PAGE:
Congratulations to Beamdog. I’m pretty sure that Baldur’s Gate: Siege of Dragonspear now holds the record for “Longest Time Between Base Game and Expansion,” at seventeen years.
Described somewhat tongue-in-cheek as Baldur’s Gate 1.5, Siege of Dragonspear sees Beamdog move from a curatorial role (Baldur’s Gate: Enhanced Edition) into a more authorial role in the fabled RPG series, creating a thirty-hour expansion that pretty much doubles the length of the original game.
But can you really go back to 1998? I spent the last two weeks finding out.
More tales from the Sword Coast
I mean, I really went for it. Having not played the classic Baldur’s Gate in a while I started a party from scratch and played through the entire game—and all of the original Tales of the Sword Coast expansion—before starting Siege of Dragonspear.
For the sake of this review I’m going to assume you have some level of knowledge of Baldur’s Gate. If not, well, you should probably go play that first. Though generally not held in the same esteem as its sequel Baldur’s Gate II, the two are sort of a package deal of legendary isometric CRPGs.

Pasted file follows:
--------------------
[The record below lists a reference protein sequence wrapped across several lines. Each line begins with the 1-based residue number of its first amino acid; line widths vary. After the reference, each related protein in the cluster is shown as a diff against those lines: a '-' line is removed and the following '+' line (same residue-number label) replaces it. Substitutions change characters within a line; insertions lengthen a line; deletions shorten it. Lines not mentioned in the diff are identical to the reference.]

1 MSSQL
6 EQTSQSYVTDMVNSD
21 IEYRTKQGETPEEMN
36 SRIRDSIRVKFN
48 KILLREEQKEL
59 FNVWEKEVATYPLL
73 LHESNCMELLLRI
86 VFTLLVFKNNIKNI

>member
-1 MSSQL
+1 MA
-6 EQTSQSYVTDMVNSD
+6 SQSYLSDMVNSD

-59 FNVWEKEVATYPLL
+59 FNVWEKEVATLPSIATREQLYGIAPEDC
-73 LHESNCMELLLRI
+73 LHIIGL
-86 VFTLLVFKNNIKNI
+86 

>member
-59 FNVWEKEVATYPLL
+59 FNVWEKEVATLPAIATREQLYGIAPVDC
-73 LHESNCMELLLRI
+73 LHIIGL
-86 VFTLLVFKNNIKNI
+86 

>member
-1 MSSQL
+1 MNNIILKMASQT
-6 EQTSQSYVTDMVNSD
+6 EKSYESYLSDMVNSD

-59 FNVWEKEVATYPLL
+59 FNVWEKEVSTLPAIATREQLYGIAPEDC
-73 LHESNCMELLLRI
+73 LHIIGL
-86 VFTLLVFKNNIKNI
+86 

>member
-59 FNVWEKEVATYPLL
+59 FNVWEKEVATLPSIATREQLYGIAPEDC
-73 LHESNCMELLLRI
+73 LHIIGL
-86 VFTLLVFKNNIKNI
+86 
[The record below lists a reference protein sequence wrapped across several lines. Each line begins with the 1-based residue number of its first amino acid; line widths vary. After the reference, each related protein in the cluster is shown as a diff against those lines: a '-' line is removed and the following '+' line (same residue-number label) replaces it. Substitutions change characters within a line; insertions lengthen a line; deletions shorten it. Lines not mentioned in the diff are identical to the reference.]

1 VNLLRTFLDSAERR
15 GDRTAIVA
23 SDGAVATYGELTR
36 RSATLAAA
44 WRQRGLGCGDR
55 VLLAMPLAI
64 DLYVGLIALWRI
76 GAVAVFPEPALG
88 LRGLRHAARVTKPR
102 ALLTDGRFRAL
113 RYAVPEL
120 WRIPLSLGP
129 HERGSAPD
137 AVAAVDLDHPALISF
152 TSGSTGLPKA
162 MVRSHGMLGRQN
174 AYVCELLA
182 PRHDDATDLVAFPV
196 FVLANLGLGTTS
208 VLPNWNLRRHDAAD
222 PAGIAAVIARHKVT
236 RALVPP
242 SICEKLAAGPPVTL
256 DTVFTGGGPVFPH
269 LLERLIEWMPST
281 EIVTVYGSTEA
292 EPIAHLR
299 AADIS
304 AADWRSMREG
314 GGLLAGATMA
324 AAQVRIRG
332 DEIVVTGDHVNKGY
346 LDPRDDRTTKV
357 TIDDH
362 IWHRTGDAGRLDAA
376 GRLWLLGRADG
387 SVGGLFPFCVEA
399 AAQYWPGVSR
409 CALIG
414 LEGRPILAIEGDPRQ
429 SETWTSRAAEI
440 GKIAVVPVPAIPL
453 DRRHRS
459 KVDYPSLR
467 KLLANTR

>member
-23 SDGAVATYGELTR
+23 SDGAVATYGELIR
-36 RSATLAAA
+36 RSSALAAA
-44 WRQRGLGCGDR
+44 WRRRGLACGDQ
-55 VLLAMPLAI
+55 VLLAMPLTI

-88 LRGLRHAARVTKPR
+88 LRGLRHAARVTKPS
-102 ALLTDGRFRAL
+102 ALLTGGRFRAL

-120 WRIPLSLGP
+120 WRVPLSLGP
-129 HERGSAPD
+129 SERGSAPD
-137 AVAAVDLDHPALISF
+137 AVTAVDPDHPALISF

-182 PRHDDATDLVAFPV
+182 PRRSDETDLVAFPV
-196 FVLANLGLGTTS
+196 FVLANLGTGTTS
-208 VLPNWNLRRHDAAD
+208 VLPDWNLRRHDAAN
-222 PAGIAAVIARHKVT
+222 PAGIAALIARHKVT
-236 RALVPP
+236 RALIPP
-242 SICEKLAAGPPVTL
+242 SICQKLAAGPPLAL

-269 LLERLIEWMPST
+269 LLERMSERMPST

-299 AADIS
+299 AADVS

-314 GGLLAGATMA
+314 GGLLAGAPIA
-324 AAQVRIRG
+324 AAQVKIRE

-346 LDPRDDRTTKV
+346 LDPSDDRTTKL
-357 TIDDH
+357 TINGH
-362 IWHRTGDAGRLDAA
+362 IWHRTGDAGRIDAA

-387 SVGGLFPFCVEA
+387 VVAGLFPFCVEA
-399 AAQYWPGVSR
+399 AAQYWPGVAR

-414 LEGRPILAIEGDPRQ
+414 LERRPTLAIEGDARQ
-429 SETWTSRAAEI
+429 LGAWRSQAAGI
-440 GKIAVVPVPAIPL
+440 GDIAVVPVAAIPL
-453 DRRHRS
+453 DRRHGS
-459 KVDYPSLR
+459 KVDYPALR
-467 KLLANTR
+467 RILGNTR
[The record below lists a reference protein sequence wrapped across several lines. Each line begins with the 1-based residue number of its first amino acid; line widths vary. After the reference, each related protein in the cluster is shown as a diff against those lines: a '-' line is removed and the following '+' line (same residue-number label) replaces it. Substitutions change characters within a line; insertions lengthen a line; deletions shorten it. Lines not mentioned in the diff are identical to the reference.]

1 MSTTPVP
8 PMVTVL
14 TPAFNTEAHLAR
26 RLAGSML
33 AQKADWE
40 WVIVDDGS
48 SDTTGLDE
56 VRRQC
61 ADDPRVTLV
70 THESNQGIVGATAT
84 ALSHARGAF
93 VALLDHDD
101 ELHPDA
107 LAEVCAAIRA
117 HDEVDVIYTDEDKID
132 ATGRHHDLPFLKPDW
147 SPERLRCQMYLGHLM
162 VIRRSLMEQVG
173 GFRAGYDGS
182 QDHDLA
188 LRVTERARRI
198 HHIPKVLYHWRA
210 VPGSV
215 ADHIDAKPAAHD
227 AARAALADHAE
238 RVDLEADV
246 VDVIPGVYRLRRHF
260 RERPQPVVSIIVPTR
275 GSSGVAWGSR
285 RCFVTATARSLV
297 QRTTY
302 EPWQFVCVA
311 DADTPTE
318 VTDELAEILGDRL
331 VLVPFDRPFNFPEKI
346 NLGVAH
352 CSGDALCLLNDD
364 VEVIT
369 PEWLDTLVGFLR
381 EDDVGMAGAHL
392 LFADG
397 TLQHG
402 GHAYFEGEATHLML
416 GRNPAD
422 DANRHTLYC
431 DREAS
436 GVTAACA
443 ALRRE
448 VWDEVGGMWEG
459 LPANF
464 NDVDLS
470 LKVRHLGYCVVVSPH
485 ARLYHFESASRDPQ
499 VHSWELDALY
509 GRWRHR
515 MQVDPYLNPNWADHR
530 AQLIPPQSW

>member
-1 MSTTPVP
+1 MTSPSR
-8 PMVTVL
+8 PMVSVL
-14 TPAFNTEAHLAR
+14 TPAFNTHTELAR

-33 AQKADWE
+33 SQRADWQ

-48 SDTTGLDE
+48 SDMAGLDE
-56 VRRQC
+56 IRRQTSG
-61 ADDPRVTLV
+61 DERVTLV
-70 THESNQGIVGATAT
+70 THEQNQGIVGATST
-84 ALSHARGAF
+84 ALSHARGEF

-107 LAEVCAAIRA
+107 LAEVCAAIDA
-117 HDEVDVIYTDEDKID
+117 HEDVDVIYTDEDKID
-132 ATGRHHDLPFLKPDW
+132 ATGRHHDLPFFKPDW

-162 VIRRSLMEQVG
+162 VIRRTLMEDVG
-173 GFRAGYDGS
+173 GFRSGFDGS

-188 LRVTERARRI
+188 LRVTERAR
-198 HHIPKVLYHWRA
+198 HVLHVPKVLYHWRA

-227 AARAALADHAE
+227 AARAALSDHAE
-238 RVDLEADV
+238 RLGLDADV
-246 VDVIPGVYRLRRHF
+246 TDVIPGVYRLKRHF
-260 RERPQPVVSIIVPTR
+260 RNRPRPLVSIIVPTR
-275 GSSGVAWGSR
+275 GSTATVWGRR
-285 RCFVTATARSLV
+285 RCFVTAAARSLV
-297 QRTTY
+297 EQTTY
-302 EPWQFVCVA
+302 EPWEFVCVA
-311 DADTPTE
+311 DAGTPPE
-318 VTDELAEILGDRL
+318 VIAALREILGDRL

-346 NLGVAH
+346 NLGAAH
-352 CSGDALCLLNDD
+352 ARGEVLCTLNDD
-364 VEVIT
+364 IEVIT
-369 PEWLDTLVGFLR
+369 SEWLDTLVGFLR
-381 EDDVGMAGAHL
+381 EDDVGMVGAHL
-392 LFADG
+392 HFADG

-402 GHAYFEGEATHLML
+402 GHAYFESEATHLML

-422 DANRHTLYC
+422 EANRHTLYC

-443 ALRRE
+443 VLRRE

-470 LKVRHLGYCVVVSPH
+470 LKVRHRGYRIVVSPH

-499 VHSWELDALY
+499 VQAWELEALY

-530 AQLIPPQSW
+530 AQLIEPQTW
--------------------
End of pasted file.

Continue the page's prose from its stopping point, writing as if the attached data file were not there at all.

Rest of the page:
And they can be hard as hell to get into, admittedly. RPG rulesets have come a long way from second-edition AD&D, with its awkward THAC0 (“To Hit Armor Class 0”) combat and a health system that encouraged abuse of the rest mechanics after every combat encounter. Much of Baldur’s Gate spiritual successor Pillars of Eternity—itself one of the best PC games of 2015—was seemingly designed as a direct response to problems with the old Infinity Engine games.
I did it though. I fled Candlekeep. I assembled my Good-aligned party (Minsc, Neera, Branwen, Imoen, Kivan, and myself). I sent Dynaheir on a solo journey into a pack of wolves as per usual. I uncovered the source of the iron crisis and (seventeen-year-old spoilers) slew Sarevok. Roll credits.
Except—wait, the credits aren’t rolling. Welcome to Siege of Dragonspear. If you finish Baldur’s Gate, the Sarevok fight now transitions straight into the expansion with a new chapter heading and cinematic. (Otherwise you can import your old Enhanced Edition saves or start the expansion with a pre-created party.)
Your Baldur’s Gate party doesn’t last long though. Remember—this expansion is meant to bridge the gap between the original game and the sequel, seeing as the first ends with your triumph over Sarevok and the second opens with you in a dungeon. “What in Bhaal’s name happened in between?” is a question that’s plagued the series for nigh-on twenty years.
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